Second, the characteristics we used to create the networks for our simulations were estimated from NHBS samples using RDS estimators. Therefore, the simulations are not replicates of the 40 samples collected by NHBS but are, instead, examples of networks and RDS processes similar to those observed in the NHBS samples. The results may be sensitive to our use of large networks and small sampling fractions as in the NHBS samples. The stability of NHBS samples of PWID over time suggests that our findings are applicable to future NHBS studies of PWID.

Third, our simulations implemented RDS with only a few statistical assumptions not met. Both the SH and VH point estimators assume that recruitment trees do not branch (i.e., each sample member makes exactly one recruitment) and that sampling is with-replacement, neither of which was true in our simulations. Other RDS statistical assumptions such as participants recruiting randomly from their set of contacts and, for the SS estimator, that the population size is known, were met. It is known that violations of RDS point estimator assumptions decrease the accuracy of RDS point estimates (

Fourth, our analysis did not evaluate all RDS variance estimators. Some work has proposed new point estimators that were accompanied by minor modifications to an existing variance estimator to incorporate the new point estimator (

Sampling hidden populations is critical for public health surveillance and planning around the world. RDS is effective at reaching members of hidden populations that other sampling methods cannot and is inexpensive enough to be used in low‐resource settings. These strengths have led to its wide use around the world for many different applications.

Past research on RDS variance estimation suggested that RDS variance estimator CIs provide very low coverage rates and that RDS has higher DEs than has been assumed in the public health literature (

RDS is used around the world to sample hidden populations that suffer from high rates of infection by HIV and other diseases. It is critical that researchers draw correct conclusions from RDS data by applying appropriate statistical techniques. We look forward to an improved understanding of RDS estimation that will better inform the policies critical to preventing and reducing the burden of disease borne by hidden populations worldwide.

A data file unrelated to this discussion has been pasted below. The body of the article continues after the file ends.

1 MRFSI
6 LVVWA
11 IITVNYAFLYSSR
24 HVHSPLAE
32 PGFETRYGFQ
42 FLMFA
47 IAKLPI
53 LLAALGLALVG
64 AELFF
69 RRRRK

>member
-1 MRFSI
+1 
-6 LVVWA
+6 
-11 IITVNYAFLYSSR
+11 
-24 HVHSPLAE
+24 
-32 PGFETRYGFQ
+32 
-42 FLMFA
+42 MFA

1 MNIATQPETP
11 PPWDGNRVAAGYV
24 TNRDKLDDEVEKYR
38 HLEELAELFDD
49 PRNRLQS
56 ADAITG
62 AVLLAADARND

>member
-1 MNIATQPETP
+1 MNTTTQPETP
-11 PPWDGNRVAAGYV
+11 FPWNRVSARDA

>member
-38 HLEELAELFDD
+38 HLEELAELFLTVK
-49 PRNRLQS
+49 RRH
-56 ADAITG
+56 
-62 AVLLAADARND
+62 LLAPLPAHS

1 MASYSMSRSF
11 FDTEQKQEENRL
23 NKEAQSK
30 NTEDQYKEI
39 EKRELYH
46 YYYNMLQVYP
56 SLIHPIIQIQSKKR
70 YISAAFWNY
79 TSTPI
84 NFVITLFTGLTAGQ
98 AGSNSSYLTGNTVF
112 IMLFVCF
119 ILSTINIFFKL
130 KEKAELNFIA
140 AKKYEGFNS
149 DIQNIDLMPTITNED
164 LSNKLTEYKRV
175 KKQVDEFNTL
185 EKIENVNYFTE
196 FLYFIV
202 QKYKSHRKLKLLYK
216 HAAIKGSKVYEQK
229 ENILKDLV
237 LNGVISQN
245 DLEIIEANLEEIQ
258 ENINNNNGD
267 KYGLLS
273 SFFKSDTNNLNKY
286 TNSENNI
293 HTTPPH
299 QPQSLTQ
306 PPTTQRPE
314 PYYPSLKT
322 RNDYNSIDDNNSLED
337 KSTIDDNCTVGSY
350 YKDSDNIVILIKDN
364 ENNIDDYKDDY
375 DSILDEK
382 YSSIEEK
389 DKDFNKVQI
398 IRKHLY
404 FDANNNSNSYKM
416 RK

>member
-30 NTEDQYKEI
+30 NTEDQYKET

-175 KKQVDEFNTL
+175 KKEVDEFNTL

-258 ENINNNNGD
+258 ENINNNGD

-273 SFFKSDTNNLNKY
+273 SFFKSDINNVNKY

De-identified characteristics for each sample may be found in the

De-identified characteristics for each sample may be found in the

Samples numbers are prefixed with “A” for samples from 2009 and “B” for samples from 2012. Sample numbers were randomly assigned to cities and are consistent across the two survey years (e.g., A-01 is the same city as B-01).

Acceptable coverage percent is calculated as the percentage of confidence intervals (CIs) with coverage between 93% and 97%, inclusive, for a given estimator pair and bootstrap CI method.

We have also observed this pattern of SH estimator behavior in its implementation in the Respondent-Driven Sampling Analysis Tool v7.1 software (

95% confidence interval (CI) coverage percentages for 40 sets of RDS simulations (sampling without replacement; studentized bootstrap CI method). The horizontal axis is the nominal 95% CI coverage percentage, and the vertical axis is the 40 simulation sets ordered from top to bottom by the SS coverage percentage (the red line). The left panel’s horizontal axis ranges from 0 to 100%; the right panel’s horizontal axis ranges from 80% to 100% for detail. The coverage percentages for the sample mean do not appear in the right panel.

95% confidence interval (CI) coverage percentages for 40 sets of RDS simulations (VH/Sal-BS estimator pair) by bootstrap CI method and sampling with and without replacement. The horizontal axis is the nominal 95% CI coverage percentage, and the vertical axis is the 40 simulation sets ordered from top to bottom by the without replacement, studentized bootstrap condition (the purple line and triangles).

Findings from previous simulation studies of RDS variance estimation and design effects

Study | Point Estimator | Variance Estimator | Simulation approach/CI Method | Population Network Data Used for RDS Simulations | 95% CI Coverage | DE Result |
---|---|---|---|---|---|---|

Goel & Salganik ( | Volz-Heckathorn | Salganik | With Replacement/Percentile | 1987 attempted network census of high‐risk heterosexuals in Colorado Springs, Colorado | 52% (median) | 11 (median; multiple traits) |